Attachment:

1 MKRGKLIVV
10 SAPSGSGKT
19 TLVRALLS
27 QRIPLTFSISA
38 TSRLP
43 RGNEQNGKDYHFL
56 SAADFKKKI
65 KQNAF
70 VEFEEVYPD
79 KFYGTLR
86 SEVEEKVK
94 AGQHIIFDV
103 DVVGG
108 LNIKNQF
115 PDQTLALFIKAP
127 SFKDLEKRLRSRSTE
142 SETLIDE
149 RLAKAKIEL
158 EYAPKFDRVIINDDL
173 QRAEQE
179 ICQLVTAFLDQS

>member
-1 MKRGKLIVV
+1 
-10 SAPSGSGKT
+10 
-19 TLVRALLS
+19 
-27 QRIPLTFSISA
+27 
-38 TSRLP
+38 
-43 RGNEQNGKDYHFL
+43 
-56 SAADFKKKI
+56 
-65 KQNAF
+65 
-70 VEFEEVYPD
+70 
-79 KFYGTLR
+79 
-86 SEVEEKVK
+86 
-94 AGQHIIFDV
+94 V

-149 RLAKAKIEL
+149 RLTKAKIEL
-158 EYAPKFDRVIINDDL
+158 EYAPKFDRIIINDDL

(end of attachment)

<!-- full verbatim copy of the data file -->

1 MKRGKLIVV
10 SAPSGSGKT
19 TLVRALLS
27 QRIPLTFSISA
38 TSRLP
43 RGNEQNGKDYHFL
56 SAADFKKKI
65 KQNAF
70 VEFEEVYPD
79 KFYGTLR
86 SEVEEKVK
94 AGQHIIFDV
103 DVVGG
108 LNIKNQF
115 PDQTLALFIKAP
127 SFKDLEKRLRSRSTE
142 SETLIDE
149 RLAKAKIEL
158 EYAPKFDRVIINDDL
173 QRAEQE
179 ICQLVTAFLDQS

>member
-1 MKRGKLIVV
+1 
-10 SAPSGSGKT
+10 
-19 TLVRALLS
+19 
-27 QRIPLTFSISA
+27 
-38 TSRLP
+38 
-43 RGNEQNGKDYHFL
+43 
-56 SAADFKKKI
+56 
-65 KQNAF
+65 
-70 VEFEEVYPD
+70 
-79 KFYGTLR
+79 
-86 SEVEEKVK
+86 
-94 AGQHIIFDV
+94 V

-149 RLAKAKIEL
+149 RLTKAKIEL
-158 EYAPKFDRVIINDDL
+158 EYAPKFDRIIINDDL